Motor neuron disease


  • Neurodegenerative condition characterised by loss of upper and lower motor neurons throughout the nervous system.
  • Incidence ~2/100,000 and prevalence ~7/100,000; average age of onset ~65, although around 10% can present <45 years; males>females
  • Most cases are sporadic but 5-10% are familial
    • Genes associated include SOD1 gene (20% of familial cases)
  • Several different forms of MND, most common of which is amyotrophic lateral sclerosis (ALS) (other types e.g. primary lateral sclerosis, are really very rare)

Clinical features

  • It is often said that 1/3 will present with bulbar symptoms; 1/3 with arm symptoms; 1/3 with leg symptoms
  • Weakness, wasting, cramps, fasciculations (lower motor neuron); combined with brisk reflexes (upper motor neuron)
    • Disturbed speech/swallowing (dysarthria/dysphagia)
  • No sensory involvement
  • Cognitive impairment and dementia is not uncommon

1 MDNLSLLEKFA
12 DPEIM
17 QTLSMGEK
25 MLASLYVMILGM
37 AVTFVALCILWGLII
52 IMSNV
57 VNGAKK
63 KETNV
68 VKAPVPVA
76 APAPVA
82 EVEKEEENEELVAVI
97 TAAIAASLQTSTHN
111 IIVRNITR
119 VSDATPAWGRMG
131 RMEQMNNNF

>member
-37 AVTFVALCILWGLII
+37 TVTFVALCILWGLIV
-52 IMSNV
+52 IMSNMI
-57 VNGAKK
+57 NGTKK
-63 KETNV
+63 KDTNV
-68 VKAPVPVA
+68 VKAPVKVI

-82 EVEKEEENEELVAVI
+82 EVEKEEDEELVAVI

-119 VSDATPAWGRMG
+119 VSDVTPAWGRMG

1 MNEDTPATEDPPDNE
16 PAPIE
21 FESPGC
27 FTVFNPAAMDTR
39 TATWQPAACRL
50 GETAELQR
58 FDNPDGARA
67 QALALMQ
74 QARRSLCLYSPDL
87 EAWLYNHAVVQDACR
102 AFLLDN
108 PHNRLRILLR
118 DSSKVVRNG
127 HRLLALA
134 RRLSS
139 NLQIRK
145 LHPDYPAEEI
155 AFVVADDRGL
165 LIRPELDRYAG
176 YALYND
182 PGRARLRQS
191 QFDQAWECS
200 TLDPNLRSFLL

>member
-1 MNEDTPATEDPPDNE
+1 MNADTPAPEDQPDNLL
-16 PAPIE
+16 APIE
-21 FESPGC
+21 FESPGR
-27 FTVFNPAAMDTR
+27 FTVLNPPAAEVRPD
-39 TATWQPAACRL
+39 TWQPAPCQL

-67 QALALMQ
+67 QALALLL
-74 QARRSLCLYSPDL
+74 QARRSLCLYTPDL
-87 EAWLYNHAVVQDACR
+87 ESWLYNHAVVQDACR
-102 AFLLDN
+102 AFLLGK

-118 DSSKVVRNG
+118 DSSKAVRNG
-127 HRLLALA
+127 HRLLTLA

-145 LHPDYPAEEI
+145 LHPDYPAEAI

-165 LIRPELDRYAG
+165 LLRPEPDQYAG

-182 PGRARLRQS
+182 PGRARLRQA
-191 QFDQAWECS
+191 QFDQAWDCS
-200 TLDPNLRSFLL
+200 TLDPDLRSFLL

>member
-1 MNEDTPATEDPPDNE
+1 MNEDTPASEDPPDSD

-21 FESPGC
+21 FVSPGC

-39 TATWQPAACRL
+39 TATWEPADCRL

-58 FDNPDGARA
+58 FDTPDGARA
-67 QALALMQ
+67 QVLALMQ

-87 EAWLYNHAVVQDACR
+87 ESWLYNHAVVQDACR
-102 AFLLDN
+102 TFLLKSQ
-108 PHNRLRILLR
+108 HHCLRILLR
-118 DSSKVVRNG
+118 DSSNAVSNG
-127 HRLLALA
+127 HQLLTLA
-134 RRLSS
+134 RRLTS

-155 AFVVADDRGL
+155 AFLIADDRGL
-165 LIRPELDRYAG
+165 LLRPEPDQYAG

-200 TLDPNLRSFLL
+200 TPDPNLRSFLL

• Blood tests are usually normal (may have raised CK)
  • Imaging is also usually normal (should be performed if symptoms are localised to exclude other cause of neuropathy)
  • Electromyography can reveal diagnostic features of denervation and reinnervation


  • MND progresses often rapidly and, as pathology spreads/worsens, subsequent respiratory depression is eventually fatal
    • usually 18-30 months after diagnosis
  • Riluzole can be used to extend life expectancy BUT patients are often disabled at this stage and many patients opt not to take this
  • A multidisciplinary team involving physio, OT, SALT is important in managing patients with ALS/MND
  • Later on in the disease, non-invasive ventilation and percutaneous gastrostomy feeding may improve quality of life
    • Palliative care should be discussed

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